Florida Gov. Ron DeSantis said former President Donald Trump would be a risky 2024 GOP nominee, saying he has a “small” chance of beating President Biden, and would have a tough time attracting the necessary talent to “get the job done” should he win.
DeSantis, who is locked in a heated battle for second place in the Republican primary race with former U.N. Ambassador Nikki Haley, was asked about his thoughts on the frontrunner Trump on CNN’s “State of the Union.”
“Donald Trump is a high-risk proposition as a nominee because I think the chance of him getting elected is small, but it’s a low reward because he’s going to be a lame duck on day one – that even if he could get elected, he would not be able to attract the type of talent to work in his administration and he’d be saddled with all these distractions that it’d be virtually impossible to get the job done,” DeSantis said.
DeSantis also likened Trump to Biden in terms of age, saying the position of commander in chief is “not a job for an 80-year-old.”
Biden, 80, is roughly three and a half years older than Trump, 77. Should Trump win the presidency, he will be 79 years old when taking office. DeSantis is 44.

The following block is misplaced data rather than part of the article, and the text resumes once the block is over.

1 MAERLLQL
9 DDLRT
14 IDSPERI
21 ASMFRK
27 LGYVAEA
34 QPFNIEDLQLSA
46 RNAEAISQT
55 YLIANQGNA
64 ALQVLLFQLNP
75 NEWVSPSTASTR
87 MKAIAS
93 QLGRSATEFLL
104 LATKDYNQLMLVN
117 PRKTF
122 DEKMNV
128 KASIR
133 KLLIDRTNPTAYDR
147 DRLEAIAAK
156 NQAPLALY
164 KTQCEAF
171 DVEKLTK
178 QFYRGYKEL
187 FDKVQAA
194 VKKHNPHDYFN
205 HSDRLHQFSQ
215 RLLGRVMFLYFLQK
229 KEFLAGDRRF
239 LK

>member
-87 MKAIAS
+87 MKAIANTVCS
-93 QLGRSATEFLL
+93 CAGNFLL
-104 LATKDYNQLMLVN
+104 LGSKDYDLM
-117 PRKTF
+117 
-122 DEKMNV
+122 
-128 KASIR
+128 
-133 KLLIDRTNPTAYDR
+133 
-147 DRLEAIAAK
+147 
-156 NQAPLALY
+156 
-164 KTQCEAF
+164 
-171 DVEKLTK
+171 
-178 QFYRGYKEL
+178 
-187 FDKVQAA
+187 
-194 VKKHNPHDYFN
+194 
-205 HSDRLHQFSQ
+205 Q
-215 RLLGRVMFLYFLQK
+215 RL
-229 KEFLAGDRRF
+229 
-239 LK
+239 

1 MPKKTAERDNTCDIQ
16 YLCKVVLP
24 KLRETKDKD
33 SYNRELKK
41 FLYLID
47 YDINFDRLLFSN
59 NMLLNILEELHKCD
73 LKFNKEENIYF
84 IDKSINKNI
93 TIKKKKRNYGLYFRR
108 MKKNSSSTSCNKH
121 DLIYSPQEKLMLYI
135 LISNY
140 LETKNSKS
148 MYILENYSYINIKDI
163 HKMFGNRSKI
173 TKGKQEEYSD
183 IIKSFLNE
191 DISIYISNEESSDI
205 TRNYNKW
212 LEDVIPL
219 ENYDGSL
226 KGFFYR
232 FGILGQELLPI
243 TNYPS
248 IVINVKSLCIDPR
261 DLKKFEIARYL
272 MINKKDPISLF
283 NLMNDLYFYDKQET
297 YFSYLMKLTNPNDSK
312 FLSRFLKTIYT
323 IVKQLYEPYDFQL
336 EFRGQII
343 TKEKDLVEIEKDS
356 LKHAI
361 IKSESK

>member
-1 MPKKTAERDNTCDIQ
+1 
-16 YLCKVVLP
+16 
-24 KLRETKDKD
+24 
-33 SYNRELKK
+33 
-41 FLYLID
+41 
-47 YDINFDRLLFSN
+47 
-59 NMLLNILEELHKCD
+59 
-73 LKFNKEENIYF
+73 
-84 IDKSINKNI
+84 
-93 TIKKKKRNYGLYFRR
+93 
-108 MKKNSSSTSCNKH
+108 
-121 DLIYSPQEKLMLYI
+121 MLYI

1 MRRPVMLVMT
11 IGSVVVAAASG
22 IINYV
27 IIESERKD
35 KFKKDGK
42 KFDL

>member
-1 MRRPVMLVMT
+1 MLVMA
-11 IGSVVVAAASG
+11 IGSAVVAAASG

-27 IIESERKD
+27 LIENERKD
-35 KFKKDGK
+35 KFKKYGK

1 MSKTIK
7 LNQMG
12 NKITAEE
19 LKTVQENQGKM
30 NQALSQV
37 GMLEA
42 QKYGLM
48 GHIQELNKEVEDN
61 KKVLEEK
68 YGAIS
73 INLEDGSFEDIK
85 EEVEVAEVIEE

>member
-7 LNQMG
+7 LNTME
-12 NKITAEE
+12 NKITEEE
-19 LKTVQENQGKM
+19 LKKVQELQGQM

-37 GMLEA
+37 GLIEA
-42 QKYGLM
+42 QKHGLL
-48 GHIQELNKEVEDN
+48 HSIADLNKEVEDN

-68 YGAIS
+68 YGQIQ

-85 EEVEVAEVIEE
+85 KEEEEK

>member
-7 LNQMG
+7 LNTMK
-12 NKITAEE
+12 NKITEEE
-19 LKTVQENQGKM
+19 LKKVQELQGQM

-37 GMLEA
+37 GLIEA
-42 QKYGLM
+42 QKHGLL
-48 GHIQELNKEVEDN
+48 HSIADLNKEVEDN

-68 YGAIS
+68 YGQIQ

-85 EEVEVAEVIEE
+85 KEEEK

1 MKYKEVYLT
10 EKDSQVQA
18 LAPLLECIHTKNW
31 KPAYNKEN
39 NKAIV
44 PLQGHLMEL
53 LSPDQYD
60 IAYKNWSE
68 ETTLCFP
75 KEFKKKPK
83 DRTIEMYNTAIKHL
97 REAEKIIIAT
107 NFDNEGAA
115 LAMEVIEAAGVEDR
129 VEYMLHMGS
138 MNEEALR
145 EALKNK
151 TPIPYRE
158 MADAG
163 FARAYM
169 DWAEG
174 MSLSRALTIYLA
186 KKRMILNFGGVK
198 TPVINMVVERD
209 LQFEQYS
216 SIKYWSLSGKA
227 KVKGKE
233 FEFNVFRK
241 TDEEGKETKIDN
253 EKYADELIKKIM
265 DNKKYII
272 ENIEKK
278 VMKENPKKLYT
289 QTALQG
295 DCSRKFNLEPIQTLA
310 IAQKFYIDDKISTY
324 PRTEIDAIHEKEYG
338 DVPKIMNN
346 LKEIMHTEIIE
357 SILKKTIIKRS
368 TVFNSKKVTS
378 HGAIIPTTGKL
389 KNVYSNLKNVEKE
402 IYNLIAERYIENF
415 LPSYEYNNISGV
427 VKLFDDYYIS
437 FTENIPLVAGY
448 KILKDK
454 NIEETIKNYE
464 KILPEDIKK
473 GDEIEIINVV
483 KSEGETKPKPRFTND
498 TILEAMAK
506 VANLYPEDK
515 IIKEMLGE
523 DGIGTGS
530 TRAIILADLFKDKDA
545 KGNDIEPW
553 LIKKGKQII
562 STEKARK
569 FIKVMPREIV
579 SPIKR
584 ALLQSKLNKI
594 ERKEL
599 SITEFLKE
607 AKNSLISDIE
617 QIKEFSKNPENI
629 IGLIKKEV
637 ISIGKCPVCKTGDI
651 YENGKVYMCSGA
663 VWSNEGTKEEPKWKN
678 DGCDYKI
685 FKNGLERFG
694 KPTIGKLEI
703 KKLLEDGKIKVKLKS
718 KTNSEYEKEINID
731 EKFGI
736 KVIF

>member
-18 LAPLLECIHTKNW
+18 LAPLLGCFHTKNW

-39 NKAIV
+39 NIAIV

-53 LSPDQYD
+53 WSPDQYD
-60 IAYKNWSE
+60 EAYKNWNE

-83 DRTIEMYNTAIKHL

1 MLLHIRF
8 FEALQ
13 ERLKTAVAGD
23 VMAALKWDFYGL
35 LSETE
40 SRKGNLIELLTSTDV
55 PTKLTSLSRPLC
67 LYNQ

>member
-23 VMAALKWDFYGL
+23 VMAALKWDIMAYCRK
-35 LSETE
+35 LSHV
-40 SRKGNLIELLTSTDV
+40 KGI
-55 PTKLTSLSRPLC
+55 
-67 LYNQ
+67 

“Father time is undefeated,” the governor said. “Donald Trump is not exempt from any of that. I think with somebody like me, you go in, you know, I’m in the prime of my life. I go in day one, I’ll serve two terms, deliver big results and get the country moving again. That’s what Republican voters want to see.”
DeSantis claimed that the Trump running today “not the same guy” who would “barnstorm” debate stages in 2016 and was “really going to shake things up.”
Now Trump is “wedded to the teleprompter,” unwilling to debate and is running on many of the same issues he failed to deliver on in 2016, the governor said, citing the construction of the border wall and “draining the swamp” in Washington, D.C., among the former president’s failures.
Meanwhile, Trump continued to attack both DeSantis and Haley during his appearance Saturday in Iowa, urging those in attendance to turn out on caucus day to “make sure we have a big victory” that would signal to other candidates that they should drop out.
The Associated Press contributed to this report.